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Under the Ontario’s Human Rights Code (the Code), an employee cannot be terminated due to a disability. If the Human Rights Tribunal finds that the termination was based in part or in whole on a disability, this may be considered a breach of the Code. (more…)
In an application filed under the Human Rights Code (Code) of Ontario, once the matter has been heard, and the Tribunal has found the respondent to be liable, the next stage is that of remedy. Monetary and non–monetary damages may be awarded as was the case in Kohli v. International Clothiers, where the applicant, (more…)
Is an employer’s request for medical documentation after an employee’s illness in keeping with the Human Rights Code (“Code”)?
The recent case of Thompson v. 1552754 Ontario Inc. examines whether or not it is a breach of the Code for an employer to request medical documentation as a condition of returning an employee to work. (more…)
The seminal cases dealing with discrimination based on family status more often than not address the issue of caregiving. See: Family status: Recent interpretation under the Human Rights Code. See: Employee not discriminated against as breastfeeding a “choice”- Federal Court of Appeal Decision. In the recent case, Knox-Heldmann v. 1818224 Ontario Limited o/a Country Style Donut, the Tribunal demonstrates that discrimination based on family status is not restricted to caregiving. (more…)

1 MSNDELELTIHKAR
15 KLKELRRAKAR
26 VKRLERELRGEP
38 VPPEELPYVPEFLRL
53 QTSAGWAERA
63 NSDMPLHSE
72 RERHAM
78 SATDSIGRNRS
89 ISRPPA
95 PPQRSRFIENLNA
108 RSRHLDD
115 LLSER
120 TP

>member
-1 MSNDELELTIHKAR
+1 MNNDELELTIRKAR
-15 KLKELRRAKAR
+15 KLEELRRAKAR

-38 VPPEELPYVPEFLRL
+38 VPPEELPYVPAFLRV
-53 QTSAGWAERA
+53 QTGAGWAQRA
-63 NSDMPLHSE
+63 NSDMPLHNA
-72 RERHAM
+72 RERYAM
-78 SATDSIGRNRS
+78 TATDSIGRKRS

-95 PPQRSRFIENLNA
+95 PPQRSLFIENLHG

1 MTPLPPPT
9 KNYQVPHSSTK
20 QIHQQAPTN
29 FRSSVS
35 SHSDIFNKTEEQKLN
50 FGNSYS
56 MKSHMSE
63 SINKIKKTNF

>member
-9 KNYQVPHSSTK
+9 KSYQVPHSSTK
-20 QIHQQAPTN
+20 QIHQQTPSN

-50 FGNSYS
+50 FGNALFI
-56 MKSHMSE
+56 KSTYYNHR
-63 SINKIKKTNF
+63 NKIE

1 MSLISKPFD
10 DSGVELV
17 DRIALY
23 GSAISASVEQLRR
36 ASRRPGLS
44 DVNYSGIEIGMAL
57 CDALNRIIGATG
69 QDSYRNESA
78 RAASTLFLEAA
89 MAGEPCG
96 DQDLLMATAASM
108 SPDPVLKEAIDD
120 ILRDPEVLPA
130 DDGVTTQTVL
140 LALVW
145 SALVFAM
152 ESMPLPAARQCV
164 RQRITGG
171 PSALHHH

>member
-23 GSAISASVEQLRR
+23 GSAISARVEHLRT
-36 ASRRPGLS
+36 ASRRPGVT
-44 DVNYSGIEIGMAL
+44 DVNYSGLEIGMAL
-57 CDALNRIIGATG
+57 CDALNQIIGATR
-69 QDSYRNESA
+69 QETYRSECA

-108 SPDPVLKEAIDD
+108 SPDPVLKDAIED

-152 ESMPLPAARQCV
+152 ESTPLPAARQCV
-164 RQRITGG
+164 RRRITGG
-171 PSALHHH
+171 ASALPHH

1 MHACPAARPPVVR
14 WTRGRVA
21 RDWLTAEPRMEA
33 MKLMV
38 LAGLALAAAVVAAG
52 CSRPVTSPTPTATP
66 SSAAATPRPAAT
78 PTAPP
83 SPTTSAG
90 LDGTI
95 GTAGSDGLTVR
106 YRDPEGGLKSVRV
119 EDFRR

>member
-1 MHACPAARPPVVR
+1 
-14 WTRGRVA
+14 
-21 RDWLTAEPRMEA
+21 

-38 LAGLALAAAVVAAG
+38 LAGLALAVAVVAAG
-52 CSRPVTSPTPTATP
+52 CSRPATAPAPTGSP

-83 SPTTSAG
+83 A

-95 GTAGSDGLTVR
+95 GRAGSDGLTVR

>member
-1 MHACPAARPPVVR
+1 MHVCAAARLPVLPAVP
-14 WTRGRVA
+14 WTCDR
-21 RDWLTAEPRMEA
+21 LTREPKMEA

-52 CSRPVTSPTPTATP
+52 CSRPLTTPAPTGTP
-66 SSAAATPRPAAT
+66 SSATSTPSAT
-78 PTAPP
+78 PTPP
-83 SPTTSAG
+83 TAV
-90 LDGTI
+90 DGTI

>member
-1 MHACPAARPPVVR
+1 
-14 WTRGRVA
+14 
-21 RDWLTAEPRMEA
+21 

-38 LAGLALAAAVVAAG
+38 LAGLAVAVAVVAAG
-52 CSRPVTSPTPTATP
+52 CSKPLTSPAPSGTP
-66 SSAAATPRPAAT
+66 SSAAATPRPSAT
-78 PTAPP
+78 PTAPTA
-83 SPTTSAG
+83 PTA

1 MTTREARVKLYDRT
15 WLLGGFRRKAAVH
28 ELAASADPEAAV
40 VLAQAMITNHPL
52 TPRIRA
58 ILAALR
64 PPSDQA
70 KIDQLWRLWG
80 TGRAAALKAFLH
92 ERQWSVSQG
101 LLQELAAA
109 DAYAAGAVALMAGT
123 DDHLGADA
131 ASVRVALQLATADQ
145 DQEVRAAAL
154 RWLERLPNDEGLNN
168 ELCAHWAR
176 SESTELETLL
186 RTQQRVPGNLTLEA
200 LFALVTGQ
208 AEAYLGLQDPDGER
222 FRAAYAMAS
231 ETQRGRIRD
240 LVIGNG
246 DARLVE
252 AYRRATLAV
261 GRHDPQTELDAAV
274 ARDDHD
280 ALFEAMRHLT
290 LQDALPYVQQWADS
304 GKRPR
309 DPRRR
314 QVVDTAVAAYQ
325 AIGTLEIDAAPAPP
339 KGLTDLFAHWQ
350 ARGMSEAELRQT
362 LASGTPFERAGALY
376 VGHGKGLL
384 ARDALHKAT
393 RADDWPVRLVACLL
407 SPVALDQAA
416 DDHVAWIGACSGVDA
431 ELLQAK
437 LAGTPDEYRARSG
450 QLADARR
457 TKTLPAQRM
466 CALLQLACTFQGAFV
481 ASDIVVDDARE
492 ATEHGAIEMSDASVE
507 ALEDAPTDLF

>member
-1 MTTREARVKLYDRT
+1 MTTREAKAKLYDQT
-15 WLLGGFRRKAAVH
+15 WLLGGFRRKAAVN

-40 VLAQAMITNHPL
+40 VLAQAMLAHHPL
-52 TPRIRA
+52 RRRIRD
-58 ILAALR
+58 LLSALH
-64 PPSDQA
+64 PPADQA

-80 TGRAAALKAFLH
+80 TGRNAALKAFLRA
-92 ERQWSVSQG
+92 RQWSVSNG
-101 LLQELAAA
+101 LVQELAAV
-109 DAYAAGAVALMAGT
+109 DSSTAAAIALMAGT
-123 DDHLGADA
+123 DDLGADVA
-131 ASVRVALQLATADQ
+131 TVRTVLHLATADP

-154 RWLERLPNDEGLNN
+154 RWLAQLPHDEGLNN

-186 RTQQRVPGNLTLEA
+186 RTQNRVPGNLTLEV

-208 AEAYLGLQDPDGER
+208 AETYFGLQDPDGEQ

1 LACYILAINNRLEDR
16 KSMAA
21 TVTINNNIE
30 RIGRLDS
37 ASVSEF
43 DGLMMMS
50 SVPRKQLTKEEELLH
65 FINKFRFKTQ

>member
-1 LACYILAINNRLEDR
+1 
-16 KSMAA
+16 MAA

The applicant, Colin Adams who identifies as Black, worked as a machine operator at Knoll North America Corp. (“Knoll”) for 9 years. Following a verbal altercation with his supervisor, the applicant was terminated after he refused to partake in an anger management program as a requirement of his continued employment. (more…)
Sambrano Legal: “Pregnancy, short-term contracts & the Code” makes Top 10 First Reference Talks posts for 2015!
“Pregnancy, short-term contracts & the Code” makes Top 10 most read First Reference Talks posts published in 2015! Thank you everyone!
The applicant, Michele Macan, filed a human rights application alleging discrimination with respect to employment due to disability. The respondent, Stongco Limited Partnership, rejected the allegations, instead submitting that the applicant’s disability was “not a reason, a factor, or even considered in its decision to terminate the applicant”.
The respondent alleged that her termination was a result of a restructuring within the applicant’s department. The hearing was held over the course of 3 days.
Prior to the applicant being hired, the applicant had been diagnosed with a chronic medical condition which required frequent time off from work. At the time of her termination, the applicant had worked (more…)